A. Shankar, National Director-Strategic Consulting, JLL, says, “This is an interesting project, which has an innovative PPP (Public Private Participation) structure. There is also the opportunity for the development of multi-level car parking, along with space for integrated commercial development on a design-build-operate-maintain basis, providing construction-cum-licence to operate and maintain the facility.”

These expansion plans will not be adequate for the Chennai Airport over the longer term. The CAPA report says that despite maximising their capacity, airports like Chennai and Delhi will be saturated in 4-6 years. With plans for a second airport failing to get off the ground, the AAI has chalked out a new plan to have a satellite terminal near the remote bays of the Chennai Airport, to manage traffic when the modernised airport gets overcrowded.

Metro Rail connections
As the redesigned airport turns sleek and passenger-friendly, connectivity to public transport offered by Chennai Metro Rail would benefit thousands of passengers. Currently, the Airport Metro Rail Station, which provides direct connectivity from Little Mount and Nehru Park, carries about 2,500 commuters daily. This is likely to grow manifold when direct services from Chennai Central Railway Station to Chennai Airport begin in April 2018.

While the impressive plans give the impression that the Chennai Airport will be equipped with several sophisticated facilities, passengers want the authorities to mainly focus on a seamless transit. Sudhakar Reddy of the Air Passengers Association of India (APAI), says, “There should be more check-in counters, and more lines for the security check should be manned, because thousands of passengers wait endlessly in queues on a daily basis. Also, they should manage immigration and baggage collection more efficiently as, yet again, passengers are delayed to a great extent otherwise.”
Moreover, poor maintenance of toilets has been a constant complaint for years now. Even issues like poor Wi-Fi connectivity put off passengers who have long hours to kill before they can take a connecting flight.

Airway decongestion
Orders by Indian airline operators for new aircraft is expected to cross 1,000 units, making the country one of the largest buyers of aircraft in the world. Several airlines like Jet Airways and IndiGo have been placing orders for new aircraft. Significantly, many airlines favour narrow body aircraft, such as those from the French manufacturer ATR, to expand their network to Tier II cities. For instance, IndiGo recently ordered 50 ATR aircraft and has already begun serving destinations like Patna, Udaipur, Varanasi, Lucknow and Rajahmundry from Chennai. Apart from this, several low cost carriers have started flying additional routes as part of Regional Connectivity Scheme launched by the Centre.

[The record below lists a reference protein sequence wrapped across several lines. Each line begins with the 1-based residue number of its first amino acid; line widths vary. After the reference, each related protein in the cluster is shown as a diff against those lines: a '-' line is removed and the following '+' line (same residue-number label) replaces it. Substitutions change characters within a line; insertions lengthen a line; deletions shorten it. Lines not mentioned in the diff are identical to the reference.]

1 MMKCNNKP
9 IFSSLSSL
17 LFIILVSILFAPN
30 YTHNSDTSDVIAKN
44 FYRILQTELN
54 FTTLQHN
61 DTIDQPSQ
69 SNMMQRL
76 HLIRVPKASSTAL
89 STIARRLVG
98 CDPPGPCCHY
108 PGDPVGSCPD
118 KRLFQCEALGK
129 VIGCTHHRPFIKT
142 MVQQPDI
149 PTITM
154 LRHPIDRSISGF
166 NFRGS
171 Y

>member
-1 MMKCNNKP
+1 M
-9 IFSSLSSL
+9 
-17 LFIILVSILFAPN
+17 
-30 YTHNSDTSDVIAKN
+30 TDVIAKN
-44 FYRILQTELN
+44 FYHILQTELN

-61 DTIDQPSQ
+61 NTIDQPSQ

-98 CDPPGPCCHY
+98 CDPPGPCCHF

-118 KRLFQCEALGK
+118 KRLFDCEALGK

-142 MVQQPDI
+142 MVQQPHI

To reduce congestion and bring down flight delays, the AAI also has plans to decongest airways and reduce flight delays. For a start, they have now begun cross-runway operations — where both the main and secondary runways are simultaneously oper
ated. This will increase aircraft movement from 36-42 an hour. However, it is not clear why cross-runway operations were recommenced now after 10 years. This may well be a pointless exercise as they would have to be stopped when construction for the redesigned airport begins in a few weeks from now.

Other plans to decrease congestion include straightening of the ‘Bravo’ taxiway and the construction of two rapid exit taxiways to reduce the time an aircraft stays on the runway. Although there has been progress by learning from the mistakes made in the Phase I of the project, there still seems quite a long way left to go.

As the CAPA report suggests, a body like the National Airports Commission should be formed to hold responsibility for preparing a National Airports Masterplan that frames long-term goals for better the planning, execution and working of airports. As far as passengers of the airport are concerned, it will be yet another round of putting up with inconveniences as construction and modification activities begin. Nevertheless, it may be well worth the trouble if the Phase II expansion results in a better, more user-friendly airport this time.